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 (sĕr′ə-mənt, sîr′mənt)
1. Cerecloth.
2. often cerements A burial garment.
American Heritage® Dictionary of the English Language, Fifth Edition. Copyright © 2016 by Houghton Mifflin Harcourt Publishing Company. Published by Houghton Mifflin Harcourt Publishing Company. All rights reserved.


1. (Textiles) another name for cerecloth
2. any burial clothes
[C17: from French cirement, from cirer to wax; see cere2]
Collins English Dictionary – Complete and Unabridged, 12th Edition 2014 © HarperCollins Publishers 1991, 1994, 1998, 2000, 2003, 2006, 2007, 2009, 2011, 2014


(ˈsɪərˌklɔθ, -ˌklɒθ)

n., pl. -cloths (-ˌklɔðz, -ˌklɒðz, -ˌklɔθs, -ˌklɒθs)
cloth treated with wax, formerly used for wrapping the dead.
[1400–50; earlier cered cloth; see cere2]
Random House Kernerman Webster's College Dictionary, © 2010 K Dictionaries Ltd. Copyright 2005, 1997, 1991 by Random House, Inc. All rights reserved.

cerement, cerements

the cloth or clothing in which the dead are wrapped for burial or other form of funeral.
See also: Burial, Clothing, Death
-Ologies & -Isms. Copyright 2008 The Gale Group, Inc. All rights reserved.
ThesaurusAntonymsRelated WordsSynonymsLegend:
Noun1.cerement - burial garment in which a corpse is wrappedcerement - burial garment in which a corpse is wrapped
burial garment - cloth used to cover a corpse in preparation for burial
Based on WordNet 3.0, Farlex clipart collection. © 2003-2012 Princeton University, Farlex Inc.
References in classic literature ?
when thy tired limbs were fain to keep The purple cerements of sleep, Thy dim beloved form Passed from the sunshine warm, From the corrupting earth, that sought to hold Its beauty, to the essence of pure gold.
"'T was something like the burst from death to life; From the grave's cerements to the robes of heaven; From sin's dominion, and from passion's strife, To the pure freedom of a soul forgiven; Where all the bonds of death and hell are riven, And mortal puts on immortality, When Mercy's hand hath turned the golden key, And Mercy's voice hath said, Rejoice, thy soul is free."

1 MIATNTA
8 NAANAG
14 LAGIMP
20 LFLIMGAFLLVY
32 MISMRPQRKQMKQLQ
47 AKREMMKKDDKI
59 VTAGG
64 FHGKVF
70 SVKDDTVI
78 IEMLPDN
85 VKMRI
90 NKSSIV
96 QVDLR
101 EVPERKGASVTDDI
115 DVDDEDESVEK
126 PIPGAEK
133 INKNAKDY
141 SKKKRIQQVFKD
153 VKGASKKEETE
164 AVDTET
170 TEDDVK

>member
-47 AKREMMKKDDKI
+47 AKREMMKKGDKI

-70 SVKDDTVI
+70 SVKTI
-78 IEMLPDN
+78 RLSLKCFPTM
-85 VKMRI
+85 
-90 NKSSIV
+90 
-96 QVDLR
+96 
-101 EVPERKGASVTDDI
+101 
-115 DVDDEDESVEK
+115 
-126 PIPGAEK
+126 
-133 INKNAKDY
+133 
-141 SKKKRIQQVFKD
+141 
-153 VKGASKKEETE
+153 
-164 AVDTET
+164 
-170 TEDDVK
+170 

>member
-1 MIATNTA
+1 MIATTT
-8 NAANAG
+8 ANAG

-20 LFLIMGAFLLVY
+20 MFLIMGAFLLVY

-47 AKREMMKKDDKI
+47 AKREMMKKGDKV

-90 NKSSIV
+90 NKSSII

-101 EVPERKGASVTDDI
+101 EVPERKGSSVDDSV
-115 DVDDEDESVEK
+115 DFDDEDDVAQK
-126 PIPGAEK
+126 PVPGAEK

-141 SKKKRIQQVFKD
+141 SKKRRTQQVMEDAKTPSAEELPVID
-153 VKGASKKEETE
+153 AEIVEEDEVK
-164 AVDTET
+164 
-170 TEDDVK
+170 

Then, summoning the wild courage of despair, a throng of the revellers at once threw themselves into the black apartment, and, seizing the mummer, whose tall figure stood erect and motionless within the shadow of the ebony clock, gasped in unutterable horror at finding the grave cerements and corpse-like mask, which they handled with so violent a rudeness, untenanted by any tangible form.
The ghost of Athelstane himself would burst his bloody cerements and stand before us to forbid such dishonour to his memory.''
The figure stopped, and at the moment a ray of moonlight fell upon the masses of driving clouds, and showed in startling prominence a dark-haired woman, dressed in the cerements of the grave.
The coffin was forced, the cerements torn, and the melancholy relics, clad in sackcloth, after being rattled for hours on moonless byways, were at length exposed to uttermost indignities before a class of gaping boys.
Look at her garments Clinging like cerements; Whilst the wave constantly Drips from her clothing; Take her up instantly, Loving not loathing.
A stunning display of paratroopers getting off the helicopters in parachutes and landing on their specified destinations in front of the audience was also part of the cerement.
Margaret, her modern doppelganger, instinctively knows that this vestment "is no cerement! It was not meant for the clothing of death!
Figure 1(a)); unlike classic cerement utilized in buildings, it has advantages of quick-drying, high strength, compaction, and cementation which requires a dedicated measurement for studying its unknown [[epsilon].sub.r] and scattering parameters.
M2 PHARMA-October 20, 2015-BoneSupport Presents Data from First US Study of Cerement Antibiotic Eluting Bone Substitute